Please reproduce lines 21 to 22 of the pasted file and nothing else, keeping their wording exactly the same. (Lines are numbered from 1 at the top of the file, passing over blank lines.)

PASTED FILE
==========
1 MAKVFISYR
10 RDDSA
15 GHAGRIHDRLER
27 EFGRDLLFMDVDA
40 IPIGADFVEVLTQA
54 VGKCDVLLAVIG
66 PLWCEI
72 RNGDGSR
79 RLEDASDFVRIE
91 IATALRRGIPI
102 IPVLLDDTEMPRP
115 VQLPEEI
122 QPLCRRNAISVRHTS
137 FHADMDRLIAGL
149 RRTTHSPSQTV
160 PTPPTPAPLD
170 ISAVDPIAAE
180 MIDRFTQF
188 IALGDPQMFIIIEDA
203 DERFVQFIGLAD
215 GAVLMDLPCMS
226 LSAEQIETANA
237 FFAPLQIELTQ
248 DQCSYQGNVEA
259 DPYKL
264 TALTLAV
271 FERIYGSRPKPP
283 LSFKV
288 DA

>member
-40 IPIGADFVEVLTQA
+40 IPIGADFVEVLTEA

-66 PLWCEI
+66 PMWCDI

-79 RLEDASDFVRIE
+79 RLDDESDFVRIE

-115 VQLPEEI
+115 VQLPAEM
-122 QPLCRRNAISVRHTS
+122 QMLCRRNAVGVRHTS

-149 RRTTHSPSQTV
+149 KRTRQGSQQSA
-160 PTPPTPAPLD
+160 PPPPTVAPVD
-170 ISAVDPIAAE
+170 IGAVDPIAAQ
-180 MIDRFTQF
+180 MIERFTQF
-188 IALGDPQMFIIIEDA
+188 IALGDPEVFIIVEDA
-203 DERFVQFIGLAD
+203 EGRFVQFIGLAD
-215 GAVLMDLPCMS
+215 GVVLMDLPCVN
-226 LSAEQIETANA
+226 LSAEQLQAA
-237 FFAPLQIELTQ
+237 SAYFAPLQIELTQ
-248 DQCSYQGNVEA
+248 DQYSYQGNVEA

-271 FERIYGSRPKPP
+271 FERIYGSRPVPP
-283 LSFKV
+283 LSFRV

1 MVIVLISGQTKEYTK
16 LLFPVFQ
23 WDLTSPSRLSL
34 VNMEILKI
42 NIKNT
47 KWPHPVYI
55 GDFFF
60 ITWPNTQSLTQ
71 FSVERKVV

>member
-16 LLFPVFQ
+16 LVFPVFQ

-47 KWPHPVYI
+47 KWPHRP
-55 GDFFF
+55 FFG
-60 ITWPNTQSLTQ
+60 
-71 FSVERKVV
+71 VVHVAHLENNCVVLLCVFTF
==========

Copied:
215 GAVLMDLPCMS
226 LSAEQIETANA